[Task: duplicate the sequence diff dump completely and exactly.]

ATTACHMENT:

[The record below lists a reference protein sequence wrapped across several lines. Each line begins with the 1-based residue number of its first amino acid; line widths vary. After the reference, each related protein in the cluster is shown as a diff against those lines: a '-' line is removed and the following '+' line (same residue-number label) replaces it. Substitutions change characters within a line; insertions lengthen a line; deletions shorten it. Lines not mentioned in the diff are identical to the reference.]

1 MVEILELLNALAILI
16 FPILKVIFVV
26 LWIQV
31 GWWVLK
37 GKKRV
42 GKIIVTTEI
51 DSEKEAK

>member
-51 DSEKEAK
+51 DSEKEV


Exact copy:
[The record below lists a reference protein sequence wrapped across several lines. Each line begins with the 1-based residue number of its first amino acid; line widths vary. After the reference, each related protein in the cluster is shown as a diff against those lines: a '-' line is removed and the following '+' line (same residue-number label) replaces it. Substitutions change characters within a line; insertions lengthen a line; deletions shorten it. Lines not mentioned in the diff are identical to the reference.]

1 MVEILELLNALAILI
16 FPILKVIFVV
26 LWIQV
31 GWWVLK
37 GKKRV
42 GKIIVTTEI
51 DSEKEAK

>member
-51 DSEKEAK
+51 DSEKEV